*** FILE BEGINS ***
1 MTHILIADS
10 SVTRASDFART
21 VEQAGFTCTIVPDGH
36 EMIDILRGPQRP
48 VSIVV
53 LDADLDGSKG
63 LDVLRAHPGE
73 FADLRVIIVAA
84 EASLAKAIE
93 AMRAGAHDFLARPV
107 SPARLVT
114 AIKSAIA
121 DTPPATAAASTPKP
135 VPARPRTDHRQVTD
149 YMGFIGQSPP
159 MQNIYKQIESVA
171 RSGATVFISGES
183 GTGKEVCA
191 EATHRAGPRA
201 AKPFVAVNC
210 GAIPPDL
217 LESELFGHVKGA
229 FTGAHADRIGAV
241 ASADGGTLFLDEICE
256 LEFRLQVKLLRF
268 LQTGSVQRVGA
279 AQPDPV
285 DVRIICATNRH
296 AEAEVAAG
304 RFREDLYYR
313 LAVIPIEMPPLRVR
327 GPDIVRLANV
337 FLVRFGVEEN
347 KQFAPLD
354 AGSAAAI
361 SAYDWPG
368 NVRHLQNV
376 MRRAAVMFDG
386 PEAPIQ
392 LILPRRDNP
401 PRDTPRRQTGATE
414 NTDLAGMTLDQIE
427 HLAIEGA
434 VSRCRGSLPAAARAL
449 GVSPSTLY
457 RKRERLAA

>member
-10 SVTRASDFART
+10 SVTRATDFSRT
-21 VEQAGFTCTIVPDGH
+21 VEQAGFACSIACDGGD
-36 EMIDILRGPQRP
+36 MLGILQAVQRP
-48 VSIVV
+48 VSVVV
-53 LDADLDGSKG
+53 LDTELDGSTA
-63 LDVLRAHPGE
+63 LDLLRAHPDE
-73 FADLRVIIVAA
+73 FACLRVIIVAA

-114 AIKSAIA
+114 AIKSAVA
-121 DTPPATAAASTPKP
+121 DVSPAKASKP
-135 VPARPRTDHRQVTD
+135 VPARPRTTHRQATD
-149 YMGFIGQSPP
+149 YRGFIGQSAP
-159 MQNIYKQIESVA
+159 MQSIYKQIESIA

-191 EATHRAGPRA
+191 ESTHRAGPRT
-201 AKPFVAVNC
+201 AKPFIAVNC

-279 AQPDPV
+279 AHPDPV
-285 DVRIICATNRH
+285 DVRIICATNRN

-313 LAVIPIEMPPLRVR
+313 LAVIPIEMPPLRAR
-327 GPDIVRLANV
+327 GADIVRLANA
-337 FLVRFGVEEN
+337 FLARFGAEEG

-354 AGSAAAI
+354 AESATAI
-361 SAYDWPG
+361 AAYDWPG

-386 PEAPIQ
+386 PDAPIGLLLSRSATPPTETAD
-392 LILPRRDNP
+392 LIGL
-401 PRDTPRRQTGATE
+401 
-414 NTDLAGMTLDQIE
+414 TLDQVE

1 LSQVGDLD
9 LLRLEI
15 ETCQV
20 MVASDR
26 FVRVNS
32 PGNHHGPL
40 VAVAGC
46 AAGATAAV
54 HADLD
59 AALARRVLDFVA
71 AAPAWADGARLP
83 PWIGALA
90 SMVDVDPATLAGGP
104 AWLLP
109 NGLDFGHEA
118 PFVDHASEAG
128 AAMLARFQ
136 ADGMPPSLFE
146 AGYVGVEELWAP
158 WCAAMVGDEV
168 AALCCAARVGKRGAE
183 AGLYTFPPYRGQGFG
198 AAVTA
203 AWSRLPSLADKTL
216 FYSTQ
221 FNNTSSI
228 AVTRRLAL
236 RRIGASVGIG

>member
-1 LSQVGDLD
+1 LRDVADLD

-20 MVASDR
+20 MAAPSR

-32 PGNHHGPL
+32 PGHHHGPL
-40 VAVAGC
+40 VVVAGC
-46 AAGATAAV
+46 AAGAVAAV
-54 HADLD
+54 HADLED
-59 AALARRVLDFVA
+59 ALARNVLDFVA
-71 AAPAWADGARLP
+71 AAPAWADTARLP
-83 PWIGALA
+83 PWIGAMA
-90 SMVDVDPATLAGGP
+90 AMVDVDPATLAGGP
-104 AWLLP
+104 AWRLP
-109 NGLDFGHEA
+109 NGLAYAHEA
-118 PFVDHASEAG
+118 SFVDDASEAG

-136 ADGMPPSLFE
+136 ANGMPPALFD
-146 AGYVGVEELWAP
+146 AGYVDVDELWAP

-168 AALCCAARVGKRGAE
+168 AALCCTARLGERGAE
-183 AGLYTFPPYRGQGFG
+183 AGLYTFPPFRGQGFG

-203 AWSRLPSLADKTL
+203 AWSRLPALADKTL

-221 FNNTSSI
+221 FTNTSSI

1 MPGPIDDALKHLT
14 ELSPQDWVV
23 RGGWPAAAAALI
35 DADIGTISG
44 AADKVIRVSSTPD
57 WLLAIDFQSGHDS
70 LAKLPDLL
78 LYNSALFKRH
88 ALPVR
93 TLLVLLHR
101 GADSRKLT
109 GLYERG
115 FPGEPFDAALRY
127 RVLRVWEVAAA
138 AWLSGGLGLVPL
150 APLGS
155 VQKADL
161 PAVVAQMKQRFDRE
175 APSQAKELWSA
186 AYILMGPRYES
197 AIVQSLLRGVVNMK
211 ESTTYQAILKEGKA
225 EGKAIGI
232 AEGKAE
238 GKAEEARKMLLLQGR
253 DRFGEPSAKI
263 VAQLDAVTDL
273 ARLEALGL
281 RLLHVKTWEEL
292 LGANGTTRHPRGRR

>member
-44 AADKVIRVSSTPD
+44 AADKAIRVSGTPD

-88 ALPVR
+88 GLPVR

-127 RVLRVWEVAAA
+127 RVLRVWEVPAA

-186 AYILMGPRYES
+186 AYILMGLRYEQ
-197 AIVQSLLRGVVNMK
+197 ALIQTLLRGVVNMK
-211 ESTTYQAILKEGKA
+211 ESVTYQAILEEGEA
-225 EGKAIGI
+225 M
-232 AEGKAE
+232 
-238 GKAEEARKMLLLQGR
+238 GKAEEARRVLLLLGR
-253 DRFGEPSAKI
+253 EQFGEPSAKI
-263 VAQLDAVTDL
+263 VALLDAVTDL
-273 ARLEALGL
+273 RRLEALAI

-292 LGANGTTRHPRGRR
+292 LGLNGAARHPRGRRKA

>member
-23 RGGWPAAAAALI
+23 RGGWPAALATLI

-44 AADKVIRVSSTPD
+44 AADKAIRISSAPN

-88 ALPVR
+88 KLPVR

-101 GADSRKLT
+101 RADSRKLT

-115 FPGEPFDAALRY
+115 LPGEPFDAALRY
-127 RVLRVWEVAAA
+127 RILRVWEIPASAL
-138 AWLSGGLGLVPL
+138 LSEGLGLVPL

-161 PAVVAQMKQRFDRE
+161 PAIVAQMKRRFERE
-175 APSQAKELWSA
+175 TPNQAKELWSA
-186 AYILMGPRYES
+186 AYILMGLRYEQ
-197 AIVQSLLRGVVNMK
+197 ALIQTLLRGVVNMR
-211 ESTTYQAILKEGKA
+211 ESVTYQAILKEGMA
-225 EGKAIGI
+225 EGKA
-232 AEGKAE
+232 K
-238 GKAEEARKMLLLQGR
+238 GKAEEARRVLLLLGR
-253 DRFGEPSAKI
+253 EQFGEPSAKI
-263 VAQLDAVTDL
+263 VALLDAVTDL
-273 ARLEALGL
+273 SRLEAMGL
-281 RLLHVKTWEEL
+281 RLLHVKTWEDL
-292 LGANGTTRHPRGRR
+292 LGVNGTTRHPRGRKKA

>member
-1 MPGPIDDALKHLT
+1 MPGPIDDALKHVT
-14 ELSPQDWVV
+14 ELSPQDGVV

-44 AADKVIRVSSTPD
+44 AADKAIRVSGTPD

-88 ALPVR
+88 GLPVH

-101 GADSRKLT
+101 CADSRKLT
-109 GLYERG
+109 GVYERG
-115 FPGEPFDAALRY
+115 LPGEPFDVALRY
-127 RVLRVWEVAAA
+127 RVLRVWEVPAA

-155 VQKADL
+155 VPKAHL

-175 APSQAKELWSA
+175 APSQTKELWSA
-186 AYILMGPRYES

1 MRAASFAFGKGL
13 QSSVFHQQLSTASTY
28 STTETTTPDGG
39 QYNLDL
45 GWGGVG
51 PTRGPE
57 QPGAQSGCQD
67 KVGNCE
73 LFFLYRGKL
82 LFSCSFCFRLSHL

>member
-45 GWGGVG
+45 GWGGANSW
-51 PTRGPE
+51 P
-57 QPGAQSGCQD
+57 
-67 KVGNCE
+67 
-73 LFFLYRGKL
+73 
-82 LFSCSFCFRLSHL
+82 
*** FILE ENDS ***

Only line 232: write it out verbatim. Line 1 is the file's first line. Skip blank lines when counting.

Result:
+115 LPGEPFDAALRY